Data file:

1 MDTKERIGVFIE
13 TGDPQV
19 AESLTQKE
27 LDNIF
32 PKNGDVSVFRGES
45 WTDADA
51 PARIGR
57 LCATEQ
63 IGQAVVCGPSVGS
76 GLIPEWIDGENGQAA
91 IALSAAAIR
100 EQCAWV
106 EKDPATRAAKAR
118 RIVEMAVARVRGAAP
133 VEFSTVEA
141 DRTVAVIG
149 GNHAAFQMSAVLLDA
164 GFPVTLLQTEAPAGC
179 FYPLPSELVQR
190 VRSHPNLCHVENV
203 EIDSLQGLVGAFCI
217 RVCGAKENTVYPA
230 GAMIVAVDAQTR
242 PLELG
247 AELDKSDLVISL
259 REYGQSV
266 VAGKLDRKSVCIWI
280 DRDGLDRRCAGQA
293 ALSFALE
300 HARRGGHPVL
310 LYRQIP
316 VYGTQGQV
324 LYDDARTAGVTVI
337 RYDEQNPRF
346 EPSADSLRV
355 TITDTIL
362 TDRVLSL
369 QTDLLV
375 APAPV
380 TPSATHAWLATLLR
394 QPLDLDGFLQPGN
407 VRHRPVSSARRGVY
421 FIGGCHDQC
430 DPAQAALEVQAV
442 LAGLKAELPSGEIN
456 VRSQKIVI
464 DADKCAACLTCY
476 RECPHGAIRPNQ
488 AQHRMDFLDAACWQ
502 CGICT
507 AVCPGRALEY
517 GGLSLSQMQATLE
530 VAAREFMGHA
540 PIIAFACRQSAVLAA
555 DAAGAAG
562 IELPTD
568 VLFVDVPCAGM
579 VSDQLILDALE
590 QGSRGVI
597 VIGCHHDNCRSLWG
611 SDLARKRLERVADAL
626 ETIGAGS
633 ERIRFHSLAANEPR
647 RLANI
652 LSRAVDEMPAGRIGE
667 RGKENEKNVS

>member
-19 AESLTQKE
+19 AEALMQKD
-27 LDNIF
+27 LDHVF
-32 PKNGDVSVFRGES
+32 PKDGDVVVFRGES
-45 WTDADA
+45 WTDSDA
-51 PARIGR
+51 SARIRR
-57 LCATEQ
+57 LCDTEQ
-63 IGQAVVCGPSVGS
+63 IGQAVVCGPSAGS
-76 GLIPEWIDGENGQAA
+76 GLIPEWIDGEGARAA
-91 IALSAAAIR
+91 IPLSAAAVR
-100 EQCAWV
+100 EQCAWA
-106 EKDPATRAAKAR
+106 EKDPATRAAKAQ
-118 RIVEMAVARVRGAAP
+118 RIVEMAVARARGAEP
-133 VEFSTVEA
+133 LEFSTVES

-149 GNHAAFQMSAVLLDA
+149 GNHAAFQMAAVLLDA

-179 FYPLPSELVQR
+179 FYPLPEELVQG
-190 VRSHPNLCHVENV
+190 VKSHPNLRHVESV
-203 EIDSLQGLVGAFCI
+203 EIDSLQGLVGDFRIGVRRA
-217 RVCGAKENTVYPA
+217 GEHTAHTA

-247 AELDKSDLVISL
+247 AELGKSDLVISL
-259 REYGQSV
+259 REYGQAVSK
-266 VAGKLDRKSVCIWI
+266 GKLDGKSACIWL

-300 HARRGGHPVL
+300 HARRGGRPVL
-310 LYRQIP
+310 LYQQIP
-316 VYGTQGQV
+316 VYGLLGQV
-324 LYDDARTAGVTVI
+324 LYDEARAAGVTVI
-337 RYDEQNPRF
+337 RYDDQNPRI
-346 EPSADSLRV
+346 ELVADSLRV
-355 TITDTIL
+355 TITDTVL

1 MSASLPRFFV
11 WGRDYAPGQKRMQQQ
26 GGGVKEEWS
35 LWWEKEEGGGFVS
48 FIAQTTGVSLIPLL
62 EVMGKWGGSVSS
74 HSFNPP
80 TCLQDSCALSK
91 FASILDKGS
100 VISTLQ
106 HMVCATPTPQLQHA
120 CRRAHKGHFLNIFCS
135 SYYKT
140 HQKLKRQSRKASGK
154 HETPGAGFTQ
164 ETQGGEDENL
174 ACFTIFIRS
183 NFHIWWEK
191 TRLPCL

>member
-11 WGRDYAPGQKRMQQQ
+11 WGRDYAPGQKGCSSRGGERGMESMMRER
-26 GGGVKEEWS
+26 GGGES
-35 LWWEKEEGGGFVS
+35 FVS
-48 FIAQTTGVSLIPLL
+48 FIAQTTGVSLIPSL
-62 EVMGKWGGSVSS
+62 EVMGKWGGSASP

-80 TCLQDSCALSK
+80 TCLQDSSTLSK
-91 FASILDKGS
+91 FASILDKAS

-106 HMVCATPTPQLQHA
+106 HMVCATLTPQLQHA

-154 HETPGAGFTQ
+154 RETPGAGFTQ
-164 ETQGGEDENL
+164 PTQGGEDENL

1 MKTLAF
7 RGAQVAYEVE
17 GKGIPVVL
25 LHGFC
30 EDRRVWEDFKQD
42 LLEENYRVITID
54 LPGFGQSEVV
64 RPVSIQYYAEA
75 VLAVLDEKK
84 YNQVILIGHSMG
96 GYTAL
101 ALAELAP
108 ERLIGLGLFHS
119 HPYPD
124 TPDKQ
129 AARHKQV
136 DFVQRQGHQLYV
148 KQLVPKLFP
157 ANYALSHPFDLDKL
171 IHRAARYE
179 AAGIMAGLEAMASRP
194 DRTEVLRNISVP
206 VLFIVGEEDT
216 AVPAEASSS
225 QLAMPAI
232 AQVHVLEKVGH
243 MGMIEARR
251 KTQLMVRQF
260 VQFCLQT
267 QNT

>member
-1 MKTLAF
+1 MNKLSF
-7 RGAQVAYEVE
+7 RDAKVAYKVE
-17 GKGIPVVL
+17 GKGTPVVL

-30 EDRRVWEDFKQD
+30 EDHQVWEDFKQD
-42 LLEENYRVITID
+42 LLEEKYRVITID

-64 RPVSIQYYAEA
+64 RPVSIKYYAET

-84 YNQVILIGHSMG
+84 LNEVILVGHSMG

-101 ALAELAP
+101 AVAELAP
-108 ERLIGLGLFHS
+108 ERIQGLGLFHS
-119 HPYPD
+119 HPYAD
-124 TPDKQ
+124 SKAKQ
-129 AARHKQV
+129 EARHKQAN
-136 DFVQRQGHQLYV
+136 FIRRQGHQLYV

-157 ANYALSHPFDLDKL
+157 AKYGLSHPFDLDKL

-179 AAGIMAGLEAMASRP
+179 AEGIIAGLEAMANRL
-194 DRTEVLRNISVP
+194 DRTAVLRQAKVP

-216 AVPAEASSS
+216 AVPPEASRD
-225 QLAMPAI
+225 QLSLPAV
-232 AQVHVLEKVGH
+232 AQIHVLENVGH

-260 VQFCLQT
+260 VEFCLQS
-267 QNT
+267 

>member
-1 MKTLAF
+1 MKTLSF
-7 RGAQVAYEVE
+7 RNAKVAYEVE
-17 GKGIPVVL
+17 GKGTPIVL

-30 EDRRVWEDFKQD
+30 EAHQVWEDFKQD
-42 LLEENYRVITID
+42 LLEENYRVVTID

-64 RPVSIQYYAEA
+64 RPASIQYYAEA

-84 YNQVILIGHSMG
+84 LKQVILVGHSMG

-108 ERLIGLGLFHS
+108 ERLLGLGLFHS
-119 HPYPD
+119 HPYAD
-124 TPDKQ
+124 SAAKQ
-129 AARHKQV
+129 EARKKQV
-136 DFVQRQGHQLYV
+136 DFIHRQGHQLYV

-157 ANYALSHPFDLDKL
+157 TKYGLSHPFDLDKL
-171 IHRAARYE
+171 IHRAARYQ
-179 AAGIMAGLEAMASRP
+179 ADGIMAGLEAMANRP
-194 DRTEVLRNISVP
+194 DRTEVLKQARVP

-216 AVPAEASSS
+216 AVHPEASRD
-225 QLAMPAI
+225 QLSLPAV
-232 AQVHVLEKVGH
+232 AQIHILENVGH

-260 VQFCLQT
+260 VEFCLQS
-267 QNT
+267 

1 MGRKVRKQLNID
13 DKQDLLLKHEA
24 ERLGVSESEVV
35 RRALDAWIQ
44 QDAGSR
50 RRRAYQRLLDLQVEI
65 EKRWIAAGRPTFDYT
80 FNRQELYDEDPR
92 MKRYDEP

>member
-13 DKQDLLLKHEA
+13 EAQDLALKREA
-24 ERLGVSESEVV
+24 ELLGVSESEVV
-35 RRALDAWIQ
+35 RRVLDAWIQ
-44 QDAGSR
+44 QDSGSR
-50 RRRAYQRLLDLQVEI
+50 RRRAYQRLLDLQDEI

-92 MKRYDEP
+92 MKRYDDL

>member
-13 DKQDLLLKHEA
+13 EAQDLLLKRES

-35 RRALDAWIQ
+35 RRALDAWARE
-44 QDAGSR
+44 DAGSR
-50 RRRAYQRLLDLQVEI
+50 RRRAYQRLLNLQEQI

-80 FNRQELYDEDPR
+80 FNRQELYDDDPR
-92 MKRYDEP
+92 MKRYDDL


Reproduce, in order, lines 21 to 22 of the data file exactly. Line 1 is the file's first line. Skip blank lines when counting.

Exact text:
203 EIDSLQGLVGAFCI
217 RVCGAKENTVYPA